In a year that has seen two new consoles launched, and the Wii U struggle slightly (in terms of third-party releases, anyway), it has been a supremely strong year for the handheld consoles. But which exclusive games have really joined our most-loved lists?
As we run down each position, our writers will have their say on each title, telling you exactly why they think each game is so good. Of course, we’d love to hear your thoughts and picks for this category too, so please leave comments at the end of the article. In reverse order then, let’s get it on!
3: Fire Emblem: Awakening (Nintendo, 3DS)
Adam Cook: You don’t really get games like this on any other platform, this is one of those magical experiences that Nintendo do so well. It doesn’t really need the 3D gimmick, nor the touch screen, but somehow it feels right at home on the 3DS. Terrific game that I still play today.
Sean Smith: In an ideal world, everyone would be playing Fire Emblem. It is a game that should be bundled with the system, a game that makes you wonder why other firms are not using the simple, grid based RTS format to craft exceptional role-playing classics of their own. I hope that the incredible scores that this one garnered will see a Wii U version on the horizon. Pretty please!!
2: Super Mario 3D World (Nintendo, Wii U)
James Bowden: Why do you buy a Nintendo system? For Nintendo games. That’s the argument, and Super Mario 3D World is exactly the sort of fuel that this particular fire needs. 3D World extols all of the plumber’s usual virtues – control is pixel perfect, levels are varied and bright, enemies expire from a head bop – but 3D World feels like more than the usual Mario platforming fare.
I don’t mean more in a Galaxy ‘oh my word look at the size of this thing wooooooooooooo space!’ Sort of way, more in an aware way. 3D World is the first Mario platformer I’ve played that seems aware of Mario’s greater being, with elements like a Mario Kart homage, and it’s a game that liberally borrows from the best of the past without compromising its own vision. I beamed like an industrial torch when I met the Mario 64 bullies again, yet I was equally wowed by the brash visual and audio confidence in the game’s later stages that owe nothing to Mario’s past – 3D World is a completely fresh vision. Why do you buy a Nintendo system? For games like these.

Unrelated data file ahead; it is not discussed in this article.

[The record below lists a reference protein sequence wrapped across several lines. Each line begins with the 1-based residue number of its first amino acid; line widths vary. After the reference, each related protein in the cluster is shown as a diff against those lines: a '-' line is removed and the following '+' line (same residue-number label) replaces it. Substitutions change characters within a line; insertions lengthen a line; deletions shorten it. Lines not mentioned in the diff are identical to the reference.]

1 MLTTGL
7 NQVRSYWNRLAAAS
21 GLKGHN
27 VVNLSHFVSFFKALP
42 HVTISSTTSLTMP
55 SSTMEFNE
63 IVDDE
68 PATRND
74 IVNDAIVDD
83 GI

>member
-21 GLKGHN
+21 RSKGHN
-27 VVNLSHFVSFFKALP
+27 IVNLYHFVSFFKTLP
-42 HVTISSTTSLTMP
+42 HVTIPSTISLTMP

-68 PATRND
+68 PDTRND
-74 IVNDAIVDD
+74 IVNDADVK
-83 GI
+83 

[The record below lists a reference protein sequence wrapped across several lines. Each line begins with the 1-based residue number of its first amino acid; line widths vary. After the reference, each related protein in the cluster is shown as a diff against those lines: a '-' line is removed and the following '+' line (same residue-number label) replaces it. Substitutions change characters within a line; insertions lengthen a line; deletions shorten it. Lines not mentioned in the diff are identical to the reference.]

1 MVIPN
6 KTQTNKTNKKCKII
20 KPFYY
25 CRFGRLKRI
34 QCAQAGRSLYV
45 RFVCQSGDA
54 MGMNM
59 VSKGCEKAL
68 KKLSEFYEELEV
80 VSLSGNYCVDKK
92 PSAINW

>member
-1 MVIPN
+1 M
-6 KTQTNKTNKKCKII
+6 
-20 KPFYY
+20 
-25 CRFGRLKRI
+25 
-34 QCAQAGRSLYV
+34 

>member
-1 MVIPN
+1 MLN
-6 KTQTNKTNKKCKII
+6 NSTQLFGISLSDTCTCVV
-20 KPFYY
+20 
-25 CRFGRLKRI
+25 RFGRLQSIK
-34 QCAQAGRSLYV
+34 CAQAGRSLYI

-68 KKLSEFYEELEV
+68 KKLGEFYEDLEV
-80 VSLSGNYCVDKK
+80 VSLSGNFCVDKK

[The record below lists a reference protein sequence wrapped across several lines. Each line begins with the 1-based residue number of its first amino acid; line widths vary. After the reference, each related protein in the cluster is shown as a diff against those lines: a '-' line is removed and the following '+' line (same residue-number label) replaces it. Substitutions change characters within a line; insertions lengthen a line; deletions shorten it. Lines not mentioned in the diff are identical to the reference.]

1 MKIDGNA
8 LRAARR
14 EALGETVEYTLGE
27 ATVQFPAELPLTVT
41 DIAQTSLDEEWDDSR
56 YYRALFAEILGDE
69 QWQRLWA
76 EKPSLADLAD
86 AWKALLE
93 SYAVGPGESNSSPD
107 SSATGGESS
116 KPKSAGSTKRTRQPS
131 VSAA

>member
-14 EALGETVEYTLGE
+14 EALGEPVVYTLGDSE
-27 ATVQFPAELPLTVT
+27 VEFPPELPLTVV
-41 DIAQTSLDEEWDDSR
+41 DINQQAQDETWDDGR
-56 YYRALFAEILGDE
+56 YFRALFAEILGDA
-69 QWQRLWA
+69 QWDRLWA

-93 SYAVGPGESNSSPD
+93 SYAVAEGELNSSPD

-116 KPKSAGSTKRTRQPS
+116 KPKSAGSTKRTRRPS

Sean Smith: Nintendo did it again! It may not have hit the same awe-inspiring highs that Galaxy made me feel, but 3D World is still the finest platformer on any system that you can get your mitts on this year. A genuine reason to own a Wii U, this is a game that drip feeds you moments that will dazzle, surprise and provoke beaming smiles all round. Cat suit Mario is the best addition to the plumber’s wardrobe since he rocked the Bee Suit, and I don’t think I will ever get tired of hearing him meow. Banger.
Adam Cook: How Nintendo needed this game, oh lord! The scary thing was I had a worry it wouldn’t deliver. Instead, it over-delivered, jumping into my “second favourite Mario game” slot, right behind Super Mario World. Such inventiveness is rarely rewarded, and sales-wise, this still rings true. But what a game this is, near-perfect design and execution, this should be in a book somewhere, showing others how to do it.
1: The Last of Us (Naughty Dog, PS3)
Ben Skipper: In LittleBigPlanet, Infamous, Uncharted, Resistance, and the works of Quantic Dream, Sony have brought a number of new exclusive IPs to their repertoire with the PS3. It’s a sign that the company is still eager to invest in originality and earlier this year they reaped the rewards of one more major new IP in The Last of Us.
Naughty Dog’s survival horror classic-in-waiting is probably the best of the bunch, and if you don’t know why by now then you must have been living under a rock all year. Take a look at anything written about the game, the love for it is fairly unanimous.
Martin Baker: The list of platform exclusives for each of the consoles has diminished over the last couple of years, but when one of them does come along, they’re often special and well worth the wait. The Last of Us showed everyone what it used to mean to be a platform exclusive: it sold consoles.
This wasn’t a game that came out at the start of the PlayStation 3’s life either, when you’d expect it to move consoles. The Last of Us came out in the PS3’s final year, one of it’s final messages to the gaming community, a thank you for sticking with it, through the PSN downtime, the ups and downs and more.
The story in The Last of Us was more than enough of a reason to pick it up, but add the gameplay, the voice-acting and the motion-capture and you’re left with a game that people will no doubt still be buying PlayStation 3’s for, even though the next iteration is now in many of our homes.